Buckle up buttercups, we have a long post that celebrates 10 years of yurasama_love’s pure rage!
From 1987 to 2004 there was always at least one Star Trek show on the air. This ended when Star Trek: Enterprise was cancelled at the end of its fourth season. The last Next Generation movie was released at the end of 2002 and no other movies were on the horizon… until J.J. Abrams, Bryan Burk, Roberto Orci, and Alex Kurtzman (the Bad Robot crew) were approached by Paramount to revive the series in 2005. The movie, titled simply “Star Trek”, was a reimagining of Star Trek that was originally aired in 1966 with time travel shenanigans that created what is now called by fans the “Kelvinverse”. Starring Chris Pine, Zachary Quinto, Zoe Saldana, Simon Pegg, John Cho, Anton Yelchin, and bringing Leonard Nimoy out of retirement to play Spock Prime, the movie was well received by audiences and critics alike. A sequel was expected and fans begged them not to do a reboot of “Star Trek II: Wrath of Khan”.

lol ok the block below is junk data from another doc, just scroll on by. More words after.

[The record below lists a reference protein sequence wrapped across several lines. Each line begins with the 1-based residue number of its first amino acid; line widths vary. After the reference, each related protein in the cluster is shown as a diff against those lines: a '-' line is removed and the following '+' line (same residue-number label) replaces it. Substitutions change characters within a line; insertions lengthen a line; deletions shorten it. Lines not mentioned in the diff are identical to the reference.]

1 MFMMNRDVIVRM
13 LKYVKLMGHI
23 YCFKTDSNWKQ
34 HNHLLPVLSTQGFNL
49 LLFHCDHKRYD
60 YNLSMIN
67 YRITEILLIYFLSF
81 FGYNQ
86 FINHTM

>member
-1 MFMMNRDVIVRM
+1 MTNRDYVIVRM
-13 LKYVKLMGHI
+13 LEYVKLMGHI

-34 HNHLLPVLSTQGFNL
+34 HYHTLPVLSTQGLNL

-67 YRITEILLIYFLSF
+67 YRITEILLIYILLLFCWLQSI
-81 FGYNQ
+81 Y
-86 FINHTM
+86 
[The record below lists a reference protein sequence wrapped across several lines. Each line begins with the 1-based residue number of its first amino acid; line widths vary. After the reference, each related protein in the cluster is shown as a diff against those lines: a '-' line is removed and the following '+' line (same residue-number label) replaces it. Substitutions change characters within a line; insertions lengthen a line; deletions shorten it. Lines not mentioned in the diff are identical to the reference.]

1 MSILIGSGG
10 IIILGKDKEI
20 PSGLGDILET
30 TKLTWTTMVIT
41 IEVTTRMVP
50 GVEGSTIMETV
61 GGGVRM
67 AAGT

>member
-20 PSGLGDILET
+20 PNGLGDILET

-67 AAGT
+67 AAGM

This time, the Bad Robot crew drew in Damon Lindelof of LOST fame into the writing of this film. They apparently did a lot of talking about the destruction of the planet Vulcan in their first film, as the extermination of one of the Federation’s founding planets would have severe consequences. However they decided that the next film would need an imposing villain and Lindelof pushed for Khan to appear while Orci opposed. They compromised by making a horrifying script and completely missing the point of what makes Khan Noonien Singh an antagonist and why he would matter to Kirk or the Enterprise crew at all.